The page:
A bleary-eyed woman had just arrived at O’Hare International Airport after a 15-hour overnight flight from India. She stopped at my Terminal 5 information desk to see if she needed to fulfill any immigration requirements. As we talked, she put her passport into her purse — and then she couldn’t find it.

“You stole my passport! You stole my passport!” she screamed.

“No, I saw you put it in your purse,” I told her. “Keep looking.” I could see she was exhausted, so I didn’t take it personally. Fortunately, amid the general din of this busy terminal, the fuss was barely noticeable. She frantically searched for another few moments, found the passport, and then immediately walked away, muttering half apologetically, “It was a long flight.”

I’ve met plenty of stressed travelers at O’Hare, where I’m one of the information desk volunteers for Travelers Aid Chicago, a social service program of the nonprofit Heartland Alliance. In addition to providing escorts for travelers in need of assistance, Travelers Aid maintains nine information desks at the airport, and over my seven years of volunteering, I’ve been behind all of them.

Most people probably don’t notice us, but during each of my shifts, I speak with several hundred travelers who need help. The questions range from the simple (“Where’s the nearest bathroom?”) to the complex (“I missed my flight, and the airline ticket counter is closed. What should I do?”). Add the airline industry’s post-COVID scheduling and staffing problems, and we volunteers are busier than ever.

We assist travelers who don’t know where to check in for their flight, what airline they’re booked on, what terminal they’re in, what gate their flight departs from, how to locate that gate, how to get a wheelchair, where they can pray or meditate, where the pet relief areas are, where the nearest table-service restaurant is, where the car rental companies are, where the ride-share cars pick up, and where their airline’s baggage claim is. We help them find regional buses, hotel shuttles, and the airport’s Blue Line train stop. We can also answer questions about the airport’s namesake (Butch O’Hare was an ace World War II navy fighter pilot), explain why there’s no Terminal 4 (it was converted to the Bus/Shuttle Center), and direct you to the closest Garrett Popcorn stand (O’Hare has four of them).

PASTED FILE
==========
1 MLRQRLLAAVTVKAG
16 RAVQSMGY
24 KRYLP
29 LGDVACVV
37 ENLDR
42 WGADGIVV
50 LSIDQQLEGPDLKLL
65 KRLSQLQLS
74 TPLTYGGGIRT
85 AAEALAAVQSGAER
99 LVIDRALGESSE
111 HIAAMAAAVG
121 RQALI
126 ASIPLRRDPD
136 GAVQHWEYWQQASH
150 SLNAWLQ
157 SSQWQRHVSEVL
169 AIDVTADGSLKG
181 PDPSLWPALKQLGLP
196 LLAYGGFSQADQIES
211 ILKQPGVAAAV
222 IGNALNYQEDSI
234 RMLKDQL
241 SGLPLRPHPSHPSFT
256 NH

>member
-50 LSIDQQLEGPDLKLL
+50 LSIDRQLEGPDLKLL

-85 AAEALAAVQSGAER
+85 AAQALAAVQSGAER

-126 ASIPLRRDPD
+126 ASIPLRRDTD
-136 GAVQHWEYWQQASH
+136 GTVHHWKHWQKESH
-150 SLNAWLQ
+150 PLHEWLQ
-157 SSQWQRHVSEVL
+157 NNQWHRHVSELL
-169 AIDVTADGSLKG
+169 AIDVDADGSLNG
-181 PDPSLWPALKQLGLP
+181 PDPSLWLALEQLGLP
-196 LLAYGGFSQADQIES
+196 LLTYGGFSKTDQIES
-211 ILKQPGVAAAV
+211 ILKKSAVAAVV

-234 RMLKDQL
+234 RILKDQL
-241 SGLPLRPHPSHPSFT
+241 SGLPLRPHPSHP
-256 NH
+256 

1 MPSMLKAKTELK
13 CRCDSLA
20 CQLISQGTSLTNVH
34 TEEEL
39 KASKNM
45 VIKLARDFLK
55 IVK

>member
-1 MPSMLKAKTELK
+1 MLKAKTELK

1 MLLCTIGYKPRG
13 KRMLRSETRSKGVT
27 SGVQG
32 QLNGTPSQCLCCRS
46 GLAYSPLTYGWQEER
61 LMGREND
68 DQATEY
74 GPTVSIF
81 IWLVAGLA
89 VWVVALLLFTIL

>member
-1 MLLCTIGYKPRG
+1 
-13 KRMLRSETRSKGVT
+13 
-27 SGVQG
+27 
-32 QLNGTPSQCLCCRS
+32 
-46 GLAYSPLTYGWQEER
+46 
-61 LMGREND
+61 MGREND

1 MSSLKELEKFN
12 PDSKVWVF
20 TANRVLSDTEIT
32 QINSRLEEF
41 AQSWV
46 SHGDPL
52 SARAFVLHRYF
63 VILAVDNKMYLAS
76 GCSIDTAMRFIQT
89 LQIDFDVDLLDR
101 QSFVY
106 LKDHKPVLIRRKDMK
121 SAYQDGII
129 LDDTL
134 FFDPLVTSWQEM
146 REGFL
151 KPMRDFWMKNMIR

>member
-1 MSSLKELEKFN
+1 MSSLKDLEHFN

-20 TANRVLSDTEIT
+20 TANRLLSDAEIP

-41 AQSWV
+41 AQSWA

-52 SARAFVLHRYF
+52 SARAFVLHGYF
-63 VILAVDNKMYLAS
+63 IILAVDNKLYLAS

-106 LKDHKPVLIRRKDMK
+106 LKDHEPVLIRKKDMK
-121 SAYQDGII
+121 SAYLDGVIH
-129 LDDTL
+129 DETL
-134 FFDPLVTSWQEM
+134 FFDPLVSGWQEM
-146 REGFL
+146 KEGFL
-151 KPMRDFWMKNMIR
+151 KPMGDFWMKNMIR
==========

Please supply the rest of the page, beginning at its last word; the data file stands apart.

We have large binders packed with airport information to help us. “You’re our eyes and ears in the terminals,” a Chicago Department of Aviation staffer told us in a recent meeting.

Sometimes travel stress leads to short tempers. Once, after I gave a man directions to some parking lot elevators, he thanked me by loudly snapping, “You don’t know what you’re talking about!” (Actually, I do.)

“Can’t you work any faster?” a woman snarled at me when I was looking up a phone number for her. (No, probably not.)

Children are one of the more pleasant diversions in the airport’s constant carnival of people-watching. Sometimes when I tell parents about the family area in Terminal 2, I spell out p-l-a-y-g-r-o-u-n-d, in case they don’t have the time or inclination to go. Once, after I did this, a little girl of about 5 said, “Oh, I know what you said! Play dough!” She was very pleased with herself.

Some of my fellow volunteers are former airline and airport employees who have O’Hare’s hurly-burly in their blood. Others are like me:  seasoned travelers interested in aviation who find the excitement of working at a bustling airport something of an addiction. I’ve volunteered elsewhere during and after retiring from my teaching career, but nowhere quite like this. I’m an easy traveler, but I know many people are not. So, despite the occasional screaming and tears — yes, we have facial tissues at our desks — I enjoy helping stressed travelers become, well, less stressed.

That isn’t always an easy task. There was the traveler who was indignant after my volunteer colleague Doug told him that O’Hare has no Concourse A. The man whipped out his travel documents and smugly held up his itinerary. His flight was indeed leaving from a gate on the A concourse. Unfortunately, as Doug gently pointed out, the concourse he was looking for was at Midway Airport.